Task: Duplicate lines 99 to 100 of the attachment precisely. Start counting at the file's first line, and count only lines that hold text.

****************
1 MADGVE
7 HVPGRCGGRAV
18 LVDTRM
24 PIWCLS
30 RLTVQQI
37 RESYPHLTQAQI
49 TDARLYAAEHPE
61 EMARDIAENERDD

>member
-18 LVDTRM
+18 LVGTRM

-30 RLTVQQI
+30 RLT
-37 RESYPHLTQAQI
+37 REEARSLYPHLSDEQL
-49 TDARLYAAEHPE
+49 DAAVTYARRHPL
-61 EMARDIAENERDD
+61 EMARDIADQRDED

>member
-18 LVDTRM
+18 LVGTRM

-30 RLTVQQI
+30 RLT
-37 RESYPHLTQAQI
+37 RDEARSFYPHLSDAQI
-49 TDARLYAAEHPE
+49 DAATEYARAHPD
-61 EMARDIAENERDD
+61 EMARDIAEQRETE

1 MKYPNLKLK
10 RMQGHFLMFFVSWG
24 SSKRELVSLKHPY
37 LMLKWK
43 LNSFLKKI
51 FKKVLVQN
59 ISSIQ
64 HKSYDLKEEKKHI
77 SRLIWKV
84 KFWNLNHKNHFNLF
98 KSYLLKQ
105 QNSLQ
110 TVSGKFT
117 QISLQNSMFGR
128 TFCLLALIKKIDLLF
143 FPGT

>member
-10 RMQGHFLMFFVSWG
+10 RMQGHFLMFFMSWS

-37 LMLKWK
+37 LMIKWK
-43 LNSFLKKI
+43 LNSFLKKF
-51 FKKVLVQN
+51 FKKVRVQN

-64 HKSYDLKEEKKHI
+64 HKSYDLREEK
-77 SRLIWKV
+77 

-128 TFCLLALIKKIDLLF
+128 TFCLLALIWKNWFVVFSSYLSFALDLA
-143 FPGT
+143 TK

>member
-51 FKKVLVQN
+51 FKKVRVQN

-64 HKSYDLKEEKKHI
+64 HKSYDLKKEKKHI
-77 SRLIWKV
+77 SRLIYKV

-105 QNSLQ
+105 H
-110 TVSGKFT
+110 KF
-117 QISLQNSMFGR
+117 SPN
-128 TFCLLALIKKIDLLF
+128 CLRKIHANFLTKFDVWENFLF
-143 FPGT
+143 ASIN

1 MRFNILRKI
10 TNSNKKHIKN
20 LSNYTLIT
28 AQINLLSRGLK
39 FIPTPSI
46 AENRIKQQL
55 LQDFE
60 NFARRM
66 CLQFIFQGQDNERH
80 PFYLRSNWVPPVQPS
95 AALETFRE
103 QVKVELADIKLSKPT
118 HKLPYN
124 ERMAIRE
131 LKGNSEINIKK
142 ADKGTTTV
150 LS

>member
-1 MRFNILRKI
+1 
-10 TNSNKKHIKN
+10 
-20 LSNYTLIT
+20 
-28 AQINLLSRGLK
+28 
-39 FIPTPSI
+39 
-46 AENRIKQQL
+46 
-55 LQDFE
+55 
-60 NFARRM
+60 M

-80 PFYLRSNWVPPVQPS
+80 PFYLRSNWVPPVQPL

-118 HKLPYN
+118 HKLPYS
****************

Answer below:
-1 MRFNILRKI
+1 